I didn’t find myself.
But I had one hell of an introduction.
I’m what you would call an experienced traveler. Like most naive, young things, my first dreams of traveling involved jet setting off with a backpack, shacking up in an Ashram somewhere and finding myself in my very own version of ‘Eat, Pray, Love’.
Yeah, that didn’t happen.
Instead I floated around aimlessly in paradise during one of the worst pandemics of our time, wondering why my overseas excursions didn’t match the picture I had in my head.
And while I still prefer being out there somewhere instead of being locked up in my boring Leeds flat, it isn’t always sunshine and roses even in the midst of unspeakable beauty.
Because those same little self doubts, indecisions, dramas and plain ol’ laziness still find a way to torment you, even when you’re supposed to be having fun.
Now you might be reading this thinking I’m a self-serving, ungrateful prat that is moaning about being on the beach.
And while that may be at least partly true, the truth is I think it speaks to some wider issues that may be more common than you think. I think many of us have an ‘idea’ of what long term travel is supposed to look and feel like.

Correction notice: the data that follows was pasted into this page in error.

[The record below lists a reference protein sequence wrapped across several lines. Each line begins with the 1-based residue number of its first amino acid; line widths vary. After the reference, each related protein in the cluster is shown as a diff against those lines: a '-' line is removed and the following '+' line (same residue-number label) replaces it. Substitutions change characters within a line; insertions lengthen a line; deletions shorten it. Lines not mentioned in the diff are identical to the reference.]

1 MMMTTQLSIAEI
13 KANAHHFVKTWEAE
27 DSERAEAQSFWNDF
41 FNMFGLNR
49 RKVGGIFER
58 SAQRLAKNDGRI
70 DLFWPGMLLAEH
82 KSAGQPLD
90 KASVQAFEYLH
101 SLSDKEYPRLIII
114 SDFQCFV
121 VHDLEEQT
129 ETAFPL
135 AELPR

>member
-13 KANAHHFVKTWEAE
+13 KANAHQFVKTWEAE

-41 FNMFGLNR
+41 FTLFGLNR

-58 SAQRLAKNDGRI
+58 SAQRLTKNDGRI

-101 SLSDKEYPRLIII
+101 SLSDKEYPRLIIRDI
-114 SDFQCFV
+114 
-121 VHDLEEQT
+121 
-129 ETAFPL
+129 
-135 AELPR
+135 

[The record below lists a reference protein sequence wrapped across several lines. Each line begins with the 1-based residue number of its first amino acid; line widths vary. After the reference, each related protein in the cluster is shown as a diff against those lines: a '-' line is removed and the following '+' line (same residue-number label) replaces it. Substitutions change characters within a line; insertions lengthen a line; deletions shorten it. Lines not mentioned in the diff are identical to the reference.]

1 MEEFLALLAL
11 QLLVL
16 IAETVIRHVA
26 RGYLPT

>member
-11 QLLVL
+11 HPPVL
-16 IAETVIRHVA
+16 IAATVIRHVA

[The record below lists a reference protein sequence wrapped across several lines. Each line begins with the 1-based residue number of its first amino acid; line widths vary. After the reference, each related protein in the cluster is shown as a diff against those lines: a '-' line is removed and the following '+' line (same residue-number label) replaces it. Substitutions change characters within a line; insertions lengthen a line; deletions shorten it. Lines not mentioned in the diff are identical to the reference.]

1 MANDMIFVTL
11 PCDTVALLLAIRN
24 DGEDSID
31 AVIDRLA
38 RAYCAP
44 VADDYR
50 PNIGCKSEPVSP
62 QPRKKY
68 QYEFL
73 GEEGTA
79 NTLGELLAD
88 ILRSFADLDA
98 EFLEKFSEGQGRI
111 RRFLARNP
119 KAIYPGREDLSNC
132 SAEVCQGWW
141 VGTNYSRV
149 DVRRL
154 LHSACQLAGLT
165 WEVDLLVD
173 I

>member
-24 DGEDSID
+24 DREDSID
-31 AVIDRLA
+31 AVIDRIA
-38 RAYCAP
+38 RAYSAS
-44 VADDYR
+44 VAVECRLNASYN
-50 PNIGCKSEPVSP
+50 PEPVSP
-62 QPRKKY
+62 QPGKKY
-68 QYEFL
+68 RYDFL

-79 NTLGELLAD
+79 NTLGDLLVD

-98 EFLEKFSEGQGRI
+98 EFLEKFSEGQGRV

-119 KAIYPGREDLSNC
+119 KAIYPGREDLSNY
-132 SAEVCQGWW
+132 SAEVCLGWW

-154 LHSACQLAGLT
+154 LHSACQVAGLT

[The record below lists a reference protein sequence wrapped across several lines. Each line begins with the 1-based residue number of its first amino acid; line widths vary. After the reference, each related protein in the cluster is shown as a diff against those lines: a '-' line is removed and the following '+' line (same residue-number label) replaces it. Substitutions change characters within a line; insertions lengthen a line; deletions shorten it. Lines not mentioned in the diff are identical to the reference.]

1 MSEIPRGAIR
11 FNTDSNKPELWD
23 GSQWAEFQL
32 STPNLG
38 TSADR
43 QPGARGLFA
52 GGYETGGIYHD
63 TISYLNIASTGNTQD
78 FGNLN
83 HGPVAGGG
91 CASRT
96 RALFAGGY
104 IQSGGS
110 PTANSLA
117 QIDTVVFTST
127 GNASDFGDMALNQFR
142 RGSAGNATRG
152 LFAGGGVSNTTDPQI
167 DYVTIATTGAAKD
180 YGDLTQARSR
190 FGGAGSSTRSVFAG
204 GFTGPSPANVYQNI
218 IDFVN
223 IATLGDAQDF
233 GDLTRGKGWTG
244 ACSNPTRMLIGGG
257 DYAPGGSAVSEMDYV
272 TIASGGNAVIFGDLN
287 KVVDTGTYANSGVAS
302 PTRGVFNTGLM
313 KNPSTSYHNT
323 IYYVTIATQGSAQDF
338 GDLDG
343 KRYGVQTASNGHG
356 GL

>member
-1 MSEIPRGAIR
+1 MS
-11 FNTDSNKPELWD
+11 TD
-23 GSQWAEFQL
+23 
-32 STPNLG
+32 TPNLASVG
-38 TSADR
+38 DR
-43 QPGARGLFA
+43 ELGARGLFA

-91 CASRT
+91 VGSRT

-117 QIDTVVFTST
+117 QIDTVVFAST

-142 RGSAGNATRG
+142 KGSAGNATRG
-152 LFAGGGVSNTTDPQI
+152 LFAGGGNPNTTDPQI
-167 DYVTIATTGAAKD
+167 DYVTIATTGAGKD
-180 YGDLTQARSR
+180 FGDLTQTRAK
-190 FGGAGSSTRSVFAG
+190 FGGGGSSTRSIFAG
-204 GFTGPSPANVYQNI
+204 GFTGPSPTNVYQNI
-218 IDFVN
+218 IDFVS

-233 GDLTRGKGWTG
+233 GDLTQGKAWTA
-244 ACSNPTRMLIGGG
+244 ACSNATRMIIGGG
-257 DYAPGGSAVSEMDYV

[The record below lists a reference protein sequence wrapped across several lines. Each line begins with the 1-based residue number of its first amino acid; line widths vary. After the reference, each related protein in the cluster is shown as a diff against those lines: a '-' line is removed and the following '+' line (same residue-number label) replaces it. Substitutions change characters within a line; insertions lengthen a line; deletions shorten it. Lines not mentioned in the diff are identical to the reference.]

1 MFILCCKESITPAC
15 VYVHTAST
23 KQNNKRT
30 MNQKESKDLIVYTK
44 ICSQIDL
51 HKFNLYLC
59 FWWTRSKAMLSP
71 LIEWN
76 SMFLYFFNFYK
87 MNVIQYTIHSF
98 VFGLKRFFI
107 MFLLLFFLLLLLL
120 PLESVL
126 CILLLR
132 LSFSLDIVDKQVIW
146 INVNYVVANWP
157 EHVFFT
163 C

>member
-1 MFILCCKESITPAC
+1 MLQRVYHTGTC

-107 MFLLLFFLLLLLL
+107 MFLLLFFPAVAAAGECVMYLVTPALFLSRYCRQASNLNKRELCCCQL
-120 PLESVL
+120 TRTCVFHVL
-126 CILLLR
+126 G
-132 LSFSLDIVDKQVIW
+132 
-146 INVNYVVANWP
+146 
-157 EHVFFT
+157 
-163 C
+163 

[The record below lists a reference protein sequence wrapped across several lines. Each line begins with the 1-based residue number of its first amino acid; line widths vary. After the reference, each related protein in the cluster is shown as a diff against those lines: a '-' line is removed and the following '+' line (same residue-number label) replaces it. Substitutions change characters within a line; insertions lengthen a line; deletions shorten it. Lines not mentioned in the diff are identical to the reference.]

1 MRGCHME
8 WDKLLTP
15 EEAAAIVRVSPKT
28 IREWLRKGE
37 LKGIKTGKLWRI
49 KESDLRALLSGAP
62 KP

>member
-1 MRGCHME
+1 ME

It’s very much romanticised and hyped up, but nobody ever talks about the unexpected psychological roller coaster that comes as part of the package.
And rather than lying down on a sunbed feeling hard done by, I took the opportunity to reflect.
What was this ‘stuff’ that was going on in my head? Why did it feel like a constant tug of war between how I was supposed to feel and this internal dialogue that barged its way into my thoughts from time to time?
What I identified were common themes in my thinking that were the source of some of my ire.
Had I had known about some of these before I embarked, I probably would have taken more time out to meditate, reflect and just be gentle with myself.
So what were the themes?